University of Mannheim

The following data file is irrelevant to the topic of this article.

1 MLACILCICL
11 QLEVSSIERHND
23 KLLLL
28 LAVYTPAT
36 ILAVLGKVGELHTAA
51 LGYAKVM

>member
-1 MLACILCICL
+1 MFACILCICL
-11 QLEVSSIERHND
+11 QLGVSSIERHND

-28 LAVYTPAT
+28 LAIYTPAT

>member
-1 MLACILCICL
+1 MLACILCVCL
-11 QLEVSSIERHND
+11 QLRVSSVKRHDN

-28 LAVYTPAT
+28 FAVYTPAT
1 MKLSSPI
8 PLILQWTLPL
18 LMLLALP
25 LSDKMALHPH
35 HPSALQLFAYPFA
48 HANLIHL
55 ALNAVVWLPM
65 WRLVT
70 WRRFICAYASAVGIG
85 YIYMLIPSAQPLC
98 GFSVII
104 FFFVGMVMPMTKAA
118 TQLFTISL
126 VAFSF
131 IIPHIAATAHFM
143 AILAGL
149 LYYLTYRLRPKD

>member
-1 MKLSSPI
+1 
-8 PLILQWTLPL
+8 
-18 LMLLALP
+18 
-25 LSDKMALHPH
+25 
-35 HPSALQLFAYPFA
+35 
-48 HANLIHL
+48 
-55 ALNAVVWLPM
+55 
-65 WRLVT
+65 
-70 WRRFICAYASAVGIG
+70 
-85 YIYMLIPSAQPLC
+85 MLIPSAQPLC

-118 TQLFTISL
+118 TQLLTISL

The Peacemaker’s Paradox presents a nuanced perspective to the longstanding ‘peace vs. justice’ debate regarding prosecutions after armed conflicts. Drawing on rich consulting experiences in different transitional justice contexts, Hayner emphasizes the dilemma confronted by peace mediators who seek to balance belligerents’ interests with demands for justice. Taking a Realist perspective, Hayner depicts the ‘justice cascade’ (Sikkink) embodied in the far-reaching mandate of the ICC as a substantial obstacle for peace negotiations. However, instead of calling for amnesty, she suggests holistic approaches to justice sensitive to local contexts and to the timing of peace negotiations. Hayner’s key premise is that ending armed conflict is inherently in the interest of justice. Therefore, peace negotiations might require strategic delays or a flexible scope for prosecutions. Hayner’s theoretical framework builds on anecdotal evidence from transitional justice contexts around the world. The second part of the book presents detailed case studies of peace negotiations in Sierra Leone, Liberia, Uganda, Libya, and Colombia. The underlying rationale is that the transitional justice community should learn from lessons from prior experiences in order to balance peace and justice more effectively. The key strength of this approach lies in its thorough analysis of specific transitional contexts providing a policy-oriented perspective. It is too simplistic when Hayner interprets singular incidences of violence after prosecutions as general evidence against deterrent effects. She misconstrues the complex process of norm creation and ignores the absence of counterfactuals. Apart from this caveat, Hayner’s book represents an excellent contribution appealing both to transitional justice scholars and policy-makers. Coupled with her prior book, Unspeakable Truths (2001/2011), Hayner creates a comprehensive perspective on best practice in transitional justice.